by Nancy Casey
Today, you are going to write questions, lots of questions. Questions you do not know the answer to. To think up questions, you will begin with your surroundings.
Look at something in front of you—whatever your glance happens to land on—and ask a question about it. Any question at all, as long as you don’t know the answer. If at first it seems like you can’t think up a question, give yourself time, a question will come to mind.
For example, if your glance happened to fall on a book, you might be able to ask a question like one of these: Where was it printed? What’s the tenth word on page 56? What is the author like? When will I get a chance to read it? Should I keep it or give it away? Who got it so dirty? How many minutes has it been sitting there?
Your question doesn’t have to be profound. It doesn’t have to make sense to anyone but you. You aren’t obliged to find out the answer. Any old question will do.
You can ask a question that begins with: What if…? How many…? When…? Do…? Will…? Can…?
You can ask a question about the past, the present or the future.
Just look at something in front of you and ask a question about it. Then look at something else and ask another question. Fill up the page that way.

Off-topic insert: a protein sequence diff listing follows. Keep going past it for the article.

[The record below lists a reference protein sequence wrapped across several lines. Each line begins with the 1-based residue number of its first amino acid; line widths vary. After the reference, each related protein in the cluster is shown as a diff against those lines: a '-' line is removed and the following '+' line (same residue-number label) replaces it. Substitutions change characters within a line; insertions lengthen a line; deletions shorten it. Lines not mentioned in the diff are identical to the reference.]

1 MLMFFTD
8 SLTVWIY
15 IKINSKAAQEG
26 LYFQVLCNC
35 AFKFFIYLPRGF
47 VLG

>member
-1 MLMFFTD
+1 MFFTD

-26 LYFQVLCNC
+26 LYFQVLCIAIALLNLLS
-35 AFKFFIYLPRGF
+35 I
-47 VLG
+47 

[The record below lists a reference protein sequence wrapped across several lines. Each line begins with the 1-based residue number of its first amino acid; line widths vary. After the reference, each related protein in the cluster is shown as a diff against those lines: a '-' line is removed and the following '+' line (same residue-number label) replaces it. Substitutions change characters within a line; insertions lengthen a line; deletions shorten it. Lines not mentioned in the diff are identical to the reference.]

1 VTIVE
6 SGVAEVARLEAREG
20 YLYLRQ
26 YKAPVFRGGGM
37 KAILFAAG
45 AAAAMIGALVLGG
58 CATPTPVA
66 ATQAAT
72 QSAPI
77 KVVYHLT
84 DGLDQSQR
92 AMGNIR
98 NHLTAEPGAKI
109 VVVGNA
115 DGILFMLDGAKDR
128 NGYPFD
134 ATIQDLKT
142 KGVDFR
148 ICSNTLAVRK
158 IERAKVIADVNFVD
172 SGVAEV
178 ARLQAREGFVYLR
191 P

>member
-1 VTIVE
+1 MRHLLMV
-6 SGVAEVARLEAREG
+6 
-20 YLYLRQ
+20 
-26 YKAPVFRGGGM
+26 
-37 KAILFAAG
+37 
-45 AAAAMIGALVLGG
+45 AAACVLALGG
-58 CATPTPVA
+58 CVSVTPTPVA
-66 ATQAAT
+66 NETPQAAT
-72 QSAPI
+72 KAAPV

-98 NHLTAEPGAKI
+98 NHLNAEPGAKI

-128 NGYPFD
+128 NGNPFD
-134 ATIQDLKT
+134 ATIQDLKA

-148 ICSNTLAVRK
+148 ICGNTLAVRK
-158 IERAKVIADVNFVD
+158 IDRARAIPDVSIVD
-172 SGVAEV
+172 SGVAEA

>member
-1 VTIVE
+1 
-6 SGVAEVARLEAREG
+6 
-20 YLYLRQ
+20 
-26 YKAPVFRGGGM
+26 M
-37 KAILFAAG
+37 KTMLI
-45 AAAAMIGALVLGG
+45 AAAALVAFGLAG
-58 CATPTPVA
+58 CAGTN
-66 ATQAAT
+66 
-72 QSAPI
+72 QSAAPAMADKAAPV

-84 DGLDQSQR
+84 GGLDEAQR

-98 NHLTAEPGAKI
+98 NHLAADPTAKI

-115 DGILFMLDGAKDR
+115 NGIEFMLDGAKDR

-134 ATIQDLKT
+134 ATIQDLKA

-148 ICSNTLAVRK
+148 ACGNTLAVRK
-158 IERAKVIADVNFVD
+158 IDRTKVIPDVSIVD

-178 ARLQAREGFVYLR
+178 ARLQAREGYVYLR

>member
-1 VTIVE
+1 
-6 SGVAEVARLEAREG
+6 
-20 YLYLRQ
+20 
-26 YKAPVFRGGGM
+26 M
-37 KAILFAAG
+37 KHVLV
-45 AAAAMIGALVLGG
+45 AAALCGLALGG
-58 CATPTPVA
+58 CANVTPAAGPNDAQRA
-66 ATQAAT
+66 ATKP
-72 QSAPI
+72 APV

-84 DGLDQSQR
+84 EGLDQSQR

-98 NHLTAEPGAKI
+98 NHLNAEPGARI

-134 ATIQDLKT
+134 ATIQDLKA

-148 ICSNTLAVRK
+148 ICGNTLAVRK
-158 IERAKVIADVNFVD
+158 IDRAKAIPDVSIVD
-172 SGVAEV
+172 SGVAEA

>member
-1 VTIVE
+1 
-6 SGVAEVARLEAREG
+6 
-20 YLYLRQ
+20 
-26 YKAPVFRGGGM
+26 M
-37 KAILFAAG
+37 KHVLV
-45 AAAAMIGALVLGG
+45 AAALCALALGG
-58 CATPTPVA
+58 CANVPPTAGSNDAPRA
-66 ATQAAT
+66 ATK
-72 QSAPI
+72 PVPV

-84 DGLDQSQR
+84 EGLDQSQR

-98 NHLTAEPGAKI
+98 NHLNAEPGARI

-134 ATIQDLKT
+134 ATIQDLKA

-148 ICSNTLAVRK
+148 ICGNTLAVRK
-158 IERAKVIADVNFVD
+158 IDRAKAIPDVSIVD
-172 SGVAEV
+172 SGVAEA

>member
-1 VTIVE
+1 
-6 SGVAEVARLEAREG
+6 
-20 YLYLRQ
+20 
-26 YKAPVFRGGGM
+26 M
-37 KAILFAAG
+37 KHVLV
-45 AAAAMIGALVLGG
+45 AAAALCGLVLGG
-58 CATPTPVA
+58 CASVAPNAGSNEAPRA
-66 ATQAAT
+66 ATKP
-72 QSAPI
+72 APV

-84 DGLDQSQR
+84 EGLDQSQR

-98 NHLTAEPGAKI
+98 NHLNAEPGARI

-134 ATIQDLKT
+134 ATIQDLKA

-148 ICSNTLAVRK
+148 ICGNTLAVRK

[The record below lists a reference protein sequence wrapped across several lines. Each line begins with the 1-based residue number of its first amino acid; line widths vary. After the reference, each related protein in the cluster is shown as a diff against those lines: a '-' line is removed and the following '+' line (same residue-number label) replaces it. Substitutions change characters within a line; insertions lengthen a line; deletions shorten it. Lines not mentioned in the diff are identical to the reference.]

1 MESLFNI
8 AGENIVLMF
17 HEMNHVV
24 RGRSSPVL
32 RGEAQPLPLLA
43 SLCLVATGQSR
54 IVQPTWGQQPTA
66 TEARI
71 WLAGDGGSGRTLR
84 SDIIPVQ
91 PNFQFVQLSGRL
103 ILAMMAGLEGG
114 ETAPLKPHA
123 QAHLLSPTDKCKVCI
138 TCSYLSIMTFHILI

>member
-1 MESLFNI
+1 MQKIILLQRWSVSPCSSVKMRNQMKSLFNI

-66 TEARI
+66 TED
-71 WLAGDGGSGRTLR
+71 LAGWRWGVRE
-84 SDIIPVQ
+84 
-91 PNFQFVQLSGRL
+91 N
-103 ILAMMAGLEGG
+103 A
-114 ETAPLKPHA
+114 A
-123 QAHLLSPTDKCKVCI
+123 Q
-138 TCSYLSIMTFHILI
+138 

Sometimes when a person starts to do this, their mind begins to wander and they think up questions about things that aren’t in front of them. If that happens to you, write down those questions, too. When you run out of questions and don’t know what to ask next, look at something in front of you and ask a question about that.
When you have filled the page with questions, read them over. If there is space, and if there is time, and if you feel like it, draw the answer to one of the questions somewhere on the page.
When you have finished, give your work a title. Make sure the date is on it somewhere, too. Add any additional decoration or color to the page as needed. Here is an example of what a person could write.
Please share what you have written. Post it as a comment below. You can type in your work. Or post a picture of it.
Nancy Casey has lived in Latah County for many years. Sometimes she teaches writing classes at the Recovery Center. You can find more of her work here. She offers (free!) writing help to anyone in recovery. This can be for any kind of writing project—resumes, letters, stories novels—email firstname.lastname@example.org for more information.